In January 2009, the City adopted the Eastern Neighborhoods Plans, including plans for the future growth, development, and preservation of a number of neighborhoods on San Francisco’s east side: SoMa, Mission, Showplace Square/Potrero Hill, and Central Waterfront. The Eastern Neighborhoods Plans created new policies, land use regulations, implementation projects, and funding measures for these neighborhoods.

map showing neighborhoods within the program

The Plans balance the need to protect industrial uses with the need to accommodate growth and create complete neighborhoods. In response to what had been growing conflicts between light-industrial uses and encroaching office and residential uses, the Plans provide clarity on where industrial lands are to be preserved and where and under what conditions new development can be built.

The Eastern Neighborhoods Plans enable the transition of about half of the area’s industrial lands to allow for new housing.  The other half is reserved for “Production, Distribution, and Repair” (or PDR) uses, such as warehouses, distribution centers, caterers, art production, and other similar light-industrial activities. Housing and office uses are generally not allowed in these areas.

The Eastern Neighborhoods Plans also include policies and mechanisms to help assure that new growth happens to assure “complete neighborhoods,” or neighborhoods that provide safe and convenient access to shopping and services, affordable housing, open space, buildings designed to be welcoming and engaging to pedestrians, and a transit-oriented public realm that supports the needs of people of all ages and abilities.

About the Program

The Mission, Central Waterfront, East South of Market and Showplace Square/Potrero Hill neighborhoods are home to much of the city's industrially-zoned land. For the last 10 to 15 years, these neighborhoods have been changing and have seen growing land use conflicts, where residential and office development has begun to compete with industrial uses. How should we plan for the future of these areas? Should we allow housing and offices to gradually predominate or should we seek to create a balance of some sort? Does the City need to keep a place for production, distribution and repair businesses, as well as the arts? How much space should we provide for high-tech industries? How much new housing should be made affordable? How can necessary improvements to neighborhood parks and transit be funded? Resolving these difficult questions – with an emphasis on balance – is at the heart of the Eastern Neighborhoods Program.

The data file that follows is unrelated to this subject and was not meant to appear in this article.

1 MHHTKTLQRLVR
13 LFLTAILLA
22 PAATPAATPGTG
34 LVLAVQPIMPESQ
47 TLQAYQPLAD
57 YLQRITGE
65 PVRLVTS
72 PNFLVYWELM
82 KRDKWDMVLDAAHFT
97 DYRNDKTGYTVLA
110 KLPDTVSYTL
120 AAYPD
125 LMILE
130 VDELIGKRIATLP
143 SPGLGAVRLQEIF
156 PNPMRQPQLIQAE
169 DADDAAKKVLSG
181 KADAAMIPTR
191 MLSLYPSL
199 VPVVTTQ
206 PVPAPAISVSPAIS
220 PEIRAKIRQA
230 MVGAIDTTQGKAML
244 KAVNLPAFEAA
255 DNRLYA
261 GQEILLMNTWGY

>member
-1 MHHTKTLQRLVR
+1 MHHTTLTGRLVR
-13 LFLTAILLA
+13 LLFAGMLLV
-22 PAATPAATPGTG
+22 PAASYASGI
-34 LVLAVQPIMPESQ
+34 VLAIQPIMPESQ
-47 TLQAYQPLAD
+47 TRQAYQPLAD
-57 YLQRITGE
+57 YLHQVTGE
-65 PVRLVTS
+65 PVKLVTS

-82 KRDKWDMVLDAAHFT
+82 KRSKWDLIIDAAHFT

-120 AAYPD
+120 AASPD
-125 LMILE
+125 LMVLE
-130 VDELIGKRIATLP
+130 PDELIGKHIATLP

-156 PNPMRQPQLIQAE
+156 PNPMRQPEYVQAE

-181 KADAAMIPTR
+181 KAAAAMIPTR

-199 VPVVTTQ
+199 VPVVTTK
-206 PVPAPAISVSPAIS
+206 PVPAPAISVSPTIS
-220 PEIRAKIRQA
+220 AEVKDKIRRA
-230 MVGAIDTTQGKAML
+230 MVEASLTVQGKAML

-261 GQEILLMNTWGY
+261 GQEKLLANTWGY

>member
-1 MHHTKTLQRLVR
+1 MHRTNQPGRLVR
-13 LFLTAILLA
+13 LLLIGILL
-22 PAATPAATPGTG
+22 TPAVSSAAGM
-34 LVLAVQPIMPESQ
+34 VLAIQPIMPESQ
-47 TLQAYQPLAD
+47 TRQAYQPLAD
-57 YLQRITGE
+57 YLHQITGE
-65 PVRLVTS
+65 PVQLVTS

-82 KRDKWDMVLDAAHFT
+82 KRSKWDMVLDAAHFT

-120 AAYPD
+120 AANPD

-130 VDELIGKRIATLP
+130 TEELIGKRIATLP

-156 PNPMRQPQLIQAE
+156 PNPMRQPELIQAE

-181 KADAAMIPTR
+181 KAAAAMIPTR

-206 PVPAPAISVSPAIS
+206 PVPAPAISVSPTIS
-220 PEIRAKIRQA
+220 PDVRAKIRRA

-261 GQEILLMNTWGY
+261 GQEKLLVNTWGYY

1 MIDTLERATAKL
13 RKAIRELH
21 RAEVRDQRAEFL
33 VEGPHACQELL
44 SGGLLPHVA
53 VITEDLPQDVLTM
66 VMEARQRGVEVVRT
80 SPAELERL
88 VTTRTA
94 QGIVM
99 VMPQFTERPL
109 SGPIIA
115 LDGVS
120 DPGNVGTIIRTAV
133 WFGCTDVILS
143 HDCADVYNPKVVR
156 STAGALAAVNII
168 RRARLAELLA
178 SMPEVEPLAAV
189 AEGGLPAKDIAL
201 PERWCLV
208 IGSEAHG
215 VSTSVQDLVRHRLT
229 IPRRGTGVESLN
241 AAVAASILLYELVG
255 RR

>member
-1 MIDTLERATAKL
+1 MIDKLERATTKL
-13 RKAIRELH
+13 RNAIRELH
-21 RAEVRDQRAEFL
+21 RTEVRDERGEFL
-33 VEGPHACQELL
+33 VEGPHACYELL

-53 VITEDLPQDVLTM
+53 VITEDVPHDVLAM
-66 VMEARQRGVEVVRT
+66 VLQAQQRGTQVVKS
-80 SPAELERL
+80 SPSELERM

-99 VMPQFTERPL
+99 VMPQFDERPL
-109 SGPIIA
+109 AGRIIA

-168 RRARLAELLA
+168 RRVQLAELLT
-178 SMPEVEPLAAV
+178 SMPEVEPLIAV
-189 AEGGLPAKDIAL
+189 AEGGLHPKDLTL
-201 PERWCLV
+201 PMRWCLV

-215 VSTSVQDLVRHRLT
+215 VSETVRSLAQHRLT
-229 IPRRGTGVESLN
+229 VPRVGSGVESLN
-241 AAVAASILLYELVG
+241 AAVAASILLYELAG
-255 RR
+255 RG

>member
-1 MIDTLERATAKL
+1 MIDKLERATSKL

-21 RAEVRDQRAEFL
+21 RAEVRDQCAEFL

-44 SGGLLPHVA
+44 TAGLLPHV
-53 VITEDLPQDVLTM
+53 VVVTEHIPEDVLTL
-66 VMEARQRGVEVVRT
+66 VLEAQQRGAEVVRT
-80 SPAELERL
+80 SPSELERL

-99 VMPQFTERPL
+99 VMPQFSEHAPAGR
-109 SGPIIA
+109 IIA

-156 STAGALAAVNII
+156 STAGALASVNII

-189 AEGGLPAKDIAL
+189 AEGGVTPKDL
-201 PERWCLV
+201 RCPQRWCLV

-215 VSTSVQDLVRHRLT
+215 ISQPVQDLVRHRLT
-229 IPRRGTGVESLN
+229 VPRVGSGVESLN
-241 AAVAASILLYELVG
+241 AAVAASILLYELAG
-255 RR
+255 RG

Community Planning Process

The Eastern Neighborhoods community planning process began in 2001 with the goal of developing new zoning controls for the industrial portions of these neighborhoods. A series of workshops were conducted in each area where stakeholders articulated goals for their neighborhood, considered how new land use regulations (zoning) might promote these goals, and created several rezoning options representing variations on the amount of industrial land to retain for employment and business activity. In February 2004, the Planning Commission established interim policies for East SoMa, the Mission, and Showplace Square/Potrero Hill; in 2005, the community planning process expanded to address other issues critical to these communities. The Planning Department began working with the neighborhood stakeholders to create Area Plans for each neighborhood and in spring 2008, a series of adoption hearings were held to evaluate the Plans before they are formally adopted and become part of the City's General Plan. Legislation was passed by the Board of Supervisors on December 9, 2008.